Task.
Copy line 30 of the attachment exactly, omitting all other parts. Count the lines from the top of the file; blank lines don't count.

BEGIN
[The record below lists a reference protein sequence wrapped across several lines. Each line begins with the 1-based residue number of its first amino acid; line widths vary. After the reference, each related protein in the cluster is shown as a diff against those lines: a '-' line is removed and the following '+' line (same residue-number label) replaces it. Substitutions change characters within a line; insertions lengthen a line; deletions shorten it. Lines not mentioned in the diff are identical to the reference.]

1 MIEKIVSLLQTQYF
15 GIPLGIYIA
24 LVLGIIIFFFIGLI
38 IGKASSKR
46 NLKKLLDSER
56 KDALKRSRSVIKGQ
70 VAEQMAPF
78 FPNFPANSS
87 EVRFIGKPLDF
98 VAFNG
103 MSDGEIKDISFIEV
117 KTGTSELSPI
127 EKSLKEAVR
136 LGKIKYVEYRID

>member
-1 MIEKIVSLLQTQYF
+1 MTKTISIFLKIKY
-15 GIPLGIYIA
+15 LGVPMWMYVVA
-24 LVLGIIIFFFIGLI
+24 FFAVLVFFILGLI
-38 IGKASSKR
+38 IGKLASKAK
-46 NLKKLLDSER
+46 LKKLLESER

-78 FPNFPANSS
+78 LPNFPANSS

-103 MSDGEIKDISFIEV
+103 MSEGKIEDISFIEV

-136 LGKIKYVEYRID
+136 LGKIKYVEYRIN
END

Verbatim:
+103 MSEGKIEDISFIEV